Further validation of the survey by statistical methods in addition to the pre-trial of the survey was not considered viable by the statistician in view of the limited amount of data. This may be viewed as a potential limitation of the study. Statistical analysis must also be interpreted with caution given the limited amount of data available for analysis. Other limitations include the fact that certain industries are too heavily represented instead of there being a mix of industries representing the entire market listed on the JSE, and that a substantial proportion of the companies are large listed companies and Socially Responsible Investment (SRI) Constituents. As a result, the results may not be representative of the overall market listed on the JSE.

Practical implications

Managers are more motivated by the legitimising aspect of advancing corporate reputation and stakeholder needs in compiling the integrated report than satisfying investor needs, while the intended audience of the report in the framework is the providers of financial capital. This needs to be considered in the future development of regulations and frameworks. Furthermore, policymakers and regulators should exercise caution in the early stages of IR, when there is still a lack of evidence to support significant short-term changes in reconsidering the business model as well as sustainable product development that could be convincingly attributed to mandatory IR. It is, therefore, critical that policymakers, government and regulators strive towards creating a wider enabling environment to advance sustainable product development and sustainable business models. This can include establishing incentives to encourage the development of sustainable products, or other incentives that serve to align business objectives with national and global objectives and frameworks. Industry bodies can play a significant role in developing universal industry standards in this regard. Consideration should further be given to implementing regulatory mechanisms for advancing and possibly enforcing responsible investment practices as a measure to fully engage business in the critical shift towards sustainable business practices.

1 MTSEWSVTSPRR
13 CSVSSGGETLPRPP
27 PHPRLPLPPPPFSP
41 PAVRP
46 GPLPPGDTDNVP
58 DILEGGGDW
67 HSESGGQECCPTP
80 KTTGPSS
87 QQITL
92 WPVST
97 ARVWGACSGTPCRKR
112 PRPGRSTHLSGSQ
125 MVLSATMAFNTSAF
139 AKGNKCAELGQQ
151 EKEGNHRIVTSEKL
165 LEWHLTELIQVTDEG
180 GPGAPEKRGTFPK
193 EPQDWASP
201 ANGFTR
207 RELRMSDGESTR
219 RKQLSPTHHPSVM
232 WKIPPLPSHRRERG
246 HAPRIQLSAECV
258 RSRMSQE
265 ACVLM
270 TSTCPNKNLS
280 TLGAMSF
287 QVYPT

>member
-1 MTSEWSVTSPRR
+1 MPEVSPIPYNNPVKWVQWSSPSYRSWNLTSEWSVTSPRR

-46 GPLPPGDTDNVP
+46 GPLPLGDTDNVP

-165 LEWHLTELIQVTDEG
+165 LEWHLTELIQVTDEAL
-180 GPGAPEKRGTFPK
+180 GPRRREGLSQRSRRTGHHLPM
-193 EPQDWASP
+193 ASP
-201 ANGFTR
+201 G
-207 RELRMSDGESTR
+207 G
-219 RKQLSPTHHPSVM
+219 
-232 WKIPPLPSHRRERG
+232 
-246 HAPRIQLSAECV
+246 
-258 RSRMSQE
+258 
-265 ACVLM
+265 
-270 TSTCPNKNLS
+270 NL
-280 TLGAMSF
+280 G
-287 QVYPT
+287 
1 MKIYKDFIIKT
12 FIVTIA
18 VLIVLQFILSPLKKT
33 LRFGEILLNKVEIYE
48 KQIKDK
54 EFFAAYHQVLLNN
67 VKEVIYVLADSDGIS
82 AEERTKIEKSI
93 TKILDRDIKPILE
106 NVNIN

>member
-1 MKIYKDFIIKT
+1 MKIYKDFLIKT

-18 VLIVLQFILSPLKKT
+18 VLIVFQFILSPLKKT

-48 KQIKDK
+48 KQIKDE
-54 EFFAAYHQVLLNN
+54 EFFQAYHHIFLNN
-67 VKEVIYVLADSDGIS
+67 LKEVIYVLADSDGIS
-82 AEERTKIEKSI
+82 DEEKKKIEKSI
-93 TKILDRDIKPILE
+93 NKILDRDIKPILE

Originality/value

The study is significant from a global perspective because IR and integrated thinking form a new and globally developing concept and the potential benefits and expected outcomes from an organisational perspective thereof for companies are currently the subject of continued global debate. This study aims to provide valuable insights into and understanding of the perceived organisational benefits of implementing IR requirements, as well as serves to highlight the challenge areas experienced in South African companies by compliance with IR requirements. The study also contributes towards the debate of motives of managers for producing an integrated report and how this will affect future directions.

Keywords

Citation

Steyn, M. (2014), "Organisational benefits and implementation challenges of mandatory integrated reporting: Perspectives of senior executives at South African listed companies", Sustainability Accounting, Management and Policy Journal, Vol. 5 No. 4, pp. 476-503. https://doi.org/10.1108/SAMPJ-11-2013-0052

Publisher

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Emerald Group Publishing Limited